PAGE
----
Sometimes you have a horrible, no good, very bad day.
Shannon and I took Laura back to college on Sunday. The driving was treacherous for the first hour or two. I've never been so scared in my life. But Shawn was in Germany and Laura had to be back at school, and I guess sometimes a person just has to buck up and do hard things. We ran out of windshield wiper fluid at one point, and I had about negative seven visibility as I tried to make it to the next thruway oasis and buy a refill gallon. Then we had to figure out how to open and close the hood, which was much harder than locating the place to pour the stuff in.
The trip home was OK.
Yesterday was Martin Luther King Junior Day, which meant a day off for all of us except Laura (who goes to a right-wing school) and Shawn (who is in Germany, and I can post about things like that now because my boys are big and strong, 6'1" and 6'3", one a body builder and one a black belt in karate, so it isn't such a big deal if strangers should learn that my husband isn't at home). It was not a banner day, but I got to rest a little after the big drive to and from college on Sunday, and the sun shone, and it was as cold as Minnesota, and we got a few errands accomplished. It's just rough when it's the day before everybody goes back to school after a break, and my hormones have been raging (menopause, who knows?) and, as I mentioned, Shawn is in Germany.
So today my phone woke me up at 6 a.m. and it was a teary-voiced Laura because she'd been up being sick all night in the dorm bathroom. I cannot imagine much anything worse than having a severe case of stomach flu through the night in a dirty dorm bathroom. She gets so sick, all she can do is lie on the floor. At home, I make her a nest of clean towels on the bathroom floor, but it is a little, cozy, one person bathroom, and for all how I am a terrible housewife, I do keep my bathrooms quite clean. When somebody gets sick, I do a lot of intermittent cleaning, too. Poor Lu was in a big, cold community bathroom with stalls and toilets you wouldn't even want to sit on, let alone throw up in. All night.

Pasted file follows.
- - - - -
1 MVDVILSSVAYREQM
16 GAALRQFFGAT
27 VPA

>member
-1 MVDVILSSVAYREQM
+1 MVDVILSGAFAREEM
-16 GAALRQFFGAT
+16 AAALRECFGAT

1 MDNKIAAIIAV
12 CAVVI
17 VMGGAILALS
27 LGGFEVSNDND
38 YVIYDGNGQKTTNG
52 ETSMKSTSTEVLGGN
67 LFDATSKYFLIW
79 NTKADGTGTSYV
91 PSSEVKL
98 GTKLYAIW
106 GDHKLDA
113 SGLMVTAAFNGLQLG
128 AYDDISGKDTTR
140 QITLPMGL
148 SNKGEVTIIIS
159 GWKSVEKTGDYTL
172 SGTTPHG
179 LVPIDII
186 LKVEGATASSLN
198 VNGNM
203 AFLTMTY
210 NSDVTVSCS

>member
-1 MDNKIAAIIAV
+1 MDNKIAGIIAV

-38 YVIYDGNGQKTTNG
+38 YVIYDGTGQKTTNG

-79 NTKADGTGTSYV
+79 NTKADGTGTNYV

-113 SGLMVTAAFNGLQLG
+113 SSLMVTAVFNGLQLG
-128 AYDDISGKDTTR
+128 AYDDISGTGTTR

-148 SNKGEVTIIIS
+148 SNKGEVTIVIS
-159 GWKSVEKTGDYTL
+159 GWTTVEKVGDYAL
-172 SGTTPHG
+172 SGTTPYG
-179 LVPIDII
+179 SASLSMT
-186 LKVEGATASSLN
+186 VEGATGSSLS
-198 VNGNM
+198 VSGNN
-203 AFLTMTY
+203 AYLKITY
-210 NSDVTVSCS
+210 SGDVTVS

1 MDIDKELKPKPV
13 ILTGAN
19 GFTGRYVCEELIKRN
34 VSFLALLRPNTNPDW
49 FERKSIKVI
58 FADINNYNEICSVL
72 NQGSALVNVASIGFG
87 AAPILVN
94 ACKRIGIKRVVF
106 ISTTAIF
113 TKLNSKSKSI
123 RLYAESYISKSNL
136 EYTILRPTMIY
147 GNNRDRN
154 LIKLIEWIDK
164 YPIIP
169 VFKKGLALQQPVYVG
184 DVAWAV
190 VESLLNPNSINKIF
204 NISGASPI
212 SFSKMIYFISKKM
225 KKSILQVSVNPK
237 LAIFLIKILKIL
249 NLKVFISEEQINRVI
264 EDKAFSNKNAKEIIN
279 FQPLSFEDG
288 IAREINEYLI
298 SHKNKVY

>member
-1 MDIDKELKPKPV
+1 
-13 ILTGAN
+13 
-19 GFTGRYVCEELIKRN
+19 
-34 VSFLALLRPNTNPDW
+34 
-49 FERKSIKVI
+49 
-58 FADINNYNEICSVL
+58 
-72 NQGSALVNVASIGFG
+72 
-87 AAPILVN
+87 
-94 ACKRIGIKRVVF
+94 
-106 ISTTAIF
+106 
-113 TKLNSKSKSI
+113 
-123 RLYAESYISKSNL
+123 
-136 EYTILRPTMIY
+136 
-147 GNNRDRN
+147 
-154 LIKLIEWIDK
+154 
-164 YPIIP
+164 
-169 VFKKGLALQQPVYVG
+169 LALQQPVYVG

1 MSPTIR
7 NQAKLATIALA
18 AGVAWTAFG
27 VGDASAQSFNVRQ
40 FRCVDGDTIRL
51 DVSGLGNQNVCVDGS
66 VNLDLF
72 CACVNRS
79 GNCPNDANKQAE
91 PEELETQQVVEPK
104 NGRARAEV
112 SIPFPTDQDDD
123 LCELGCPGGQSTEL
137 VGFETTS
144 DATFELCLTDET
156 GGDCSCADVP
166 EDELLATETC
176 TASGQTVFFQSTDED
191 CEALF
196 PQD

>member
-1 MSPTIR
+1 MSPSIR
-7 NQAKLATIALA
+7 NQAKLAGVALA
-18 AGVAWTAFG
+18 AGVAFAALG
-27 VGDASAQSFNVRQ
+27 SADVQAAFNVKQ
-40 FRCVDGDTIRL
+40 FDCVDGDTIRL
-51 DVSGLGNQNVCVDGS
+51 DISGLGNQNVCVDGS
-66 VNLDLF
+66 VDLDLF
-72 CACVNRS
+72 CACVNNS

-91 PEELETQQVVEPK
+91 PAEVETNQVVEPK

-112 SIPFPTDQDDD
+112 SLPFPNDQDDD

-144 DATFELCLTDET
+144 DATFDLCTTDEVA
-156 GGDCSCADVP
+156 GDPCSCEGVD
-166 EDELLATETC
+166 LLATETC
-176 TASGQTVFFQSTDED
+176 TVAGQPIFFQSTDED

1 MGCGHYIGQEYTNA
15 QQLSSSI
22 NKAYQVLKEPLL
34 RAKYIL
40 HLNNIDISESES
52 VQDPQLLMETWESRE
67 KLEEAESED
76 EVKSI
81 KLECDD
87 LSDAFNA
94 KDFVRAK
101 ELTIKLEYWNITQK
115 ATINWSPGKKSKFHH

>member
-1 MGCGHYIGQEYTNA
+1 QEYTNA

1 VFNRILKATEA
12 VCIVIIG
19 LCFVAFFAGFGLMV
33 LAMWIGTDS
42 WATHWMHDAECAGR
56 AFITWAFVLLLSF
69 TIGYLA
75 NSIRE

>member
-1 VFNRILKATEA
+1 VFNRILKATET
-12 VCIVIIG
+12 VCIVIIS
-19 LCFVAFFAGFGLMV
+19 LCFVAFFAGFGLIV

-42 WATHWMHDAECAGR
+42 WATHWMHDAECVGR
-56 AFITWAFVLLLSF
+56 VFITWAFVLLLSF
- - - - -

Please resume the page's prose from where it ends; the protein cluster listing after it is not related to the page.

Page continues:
So I told her to get her RA to take her over to the Health Services Center where I figured they would have a bed and maybe a cleaner, more private bathroom, and maybe someone to bring her drinks and check on her now and then or something. So she did, and they did.
But they gave her Dramamine. Now, I know they were trying to help. I am not totally against Dramamine. It is good to take before a long car trip. I need it very badly before I fly. But it is NOT a cure for a stomach virus. I am controlling myself and stopping a rant here.
The Dramamine upset her stomach all over again. So she started being violently and uncontrollably sick again. When this particular child gets sick, it is a lot of work to get her system to settle. Giving her Dramamine was a Very Bad Idea. Because of the Dramamine, her inability to keep anything down was extended for hours. So what did they do? They threatened to send her to the ER so she could "be rehydrated." Of course, this means an IV. This child faints from needles. Two years ago, she got a concussion from having a shot and fainting afterwards. A trip to the ER and an IV are not a good idea for her when she is already so weak and miserable. After the experiences I've had, I figure the only time the ER is worthwhile is if you are already unconscious, or if you are actually bleeding out. I believe that it is best to avoid the ER whenever possible.